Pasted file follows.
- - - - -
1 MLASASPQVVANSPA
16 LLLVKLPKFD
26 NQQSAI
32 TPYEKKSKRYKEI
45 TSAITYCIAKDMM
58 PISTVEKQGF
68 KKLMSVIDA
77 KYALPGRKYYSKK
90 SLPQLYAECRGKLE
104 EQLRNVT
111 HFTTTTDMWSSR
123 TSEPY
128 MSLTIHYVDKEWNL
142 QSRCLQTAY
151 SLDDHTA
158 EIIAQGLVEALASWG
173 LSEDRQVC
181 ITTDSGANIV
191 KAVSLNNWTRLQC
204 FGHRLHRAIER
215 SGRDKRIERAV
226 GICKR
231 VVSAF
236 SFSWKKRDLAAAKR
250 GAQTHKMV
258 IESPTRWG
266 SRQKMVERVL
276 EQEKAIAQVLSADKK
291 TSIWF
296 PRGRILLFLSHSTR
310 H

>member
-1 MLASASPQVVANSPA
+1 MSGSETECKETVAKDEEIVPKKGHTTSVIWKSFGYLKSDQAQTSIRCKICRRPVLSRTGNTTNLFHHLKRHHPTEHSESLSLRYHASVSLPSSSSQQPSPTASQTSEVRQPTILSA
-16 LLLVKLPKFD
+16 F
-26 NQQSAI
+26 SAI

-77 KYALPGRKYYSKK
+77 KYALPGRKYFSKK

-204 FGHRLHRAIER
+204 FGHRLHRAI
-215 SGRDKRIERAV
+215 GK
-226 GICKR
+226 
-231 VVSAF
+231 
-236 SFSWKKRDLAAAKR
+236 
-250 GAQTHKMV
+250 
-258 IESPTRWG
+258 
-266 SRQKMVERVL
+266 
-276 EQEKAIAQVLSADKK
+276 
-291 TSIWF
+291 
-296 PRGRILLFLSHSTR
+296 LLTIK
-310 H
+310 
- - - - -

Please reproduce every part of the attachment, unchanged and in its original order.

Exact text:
1 MLASASPQVVANSPA
16 LLLVKLPKFD
26 NQQSAI
32 TPYEKKSKRYKEI
45 TSAITYCIAKDMM
58 PISTVEKQGF
68 KKLMSVIDA
77 KYALPGRKYYSKK
90 SLPQLYAECRGKLE
104 EQLRNVT
111 HFTTTTDMWSSR
123 TSEPY
128 MSLTIHYVDKEWNL
142 QSRCLQTAY
151 SLDDHTA
158 EIIAQGLVEALASWG
173 LSEDRQVC
181 ITTDSGANIV
191 KAVSLNNWTRLQC
204 FGHRLHRAIER
215 SGRDKRIERAV
226 GICKR
231 VVSAF
236 SFSWKKRDLAAAKR
250 GAQTHKMV
258 IESPTRWG
266 SRQKMVERVL
276 EQEKAIAQVLSADKK
291 TSIWF
296 PRGRILLFLSHSTR
310 H

>member
-1 MLASASPQVVANSPA
+1 MSGSETECKETVAKDEEIVPKKGHTTSVIWKSFGYLKSDQAQTSIRCKICRRPVLSRTGNTTNLFHHLKRHHPTEHSESLSLRYHASVSLPSSSSQQPSPTASQTSEVRQPTILSA
-16 LLLVKLPKFD
+16 F
-26 NQQSAI
+26 SAI

-77 KYALPGRKYYSKK
+77 KYALPGRKYFSKK

-204 FGHRLHRAIER
+204 FGHRLHRAI
-215 SGRDKRIERAV
+215 GK
-226 GICKR
+226 
-231 VVSAF
+231 
-236 SFSWKKRDLAAAKR
+236 
-250 GAQTHKMV
+250 
-258 IESPTRWG
+258 
-266 SRQKMVERVL
+266 
-276 EQEKAIAQVLSADKK
+276 
-291 TSIWF
+291 
-296 PRGRILLFLSHSTR
+296 LLTIK
-310 H
+310 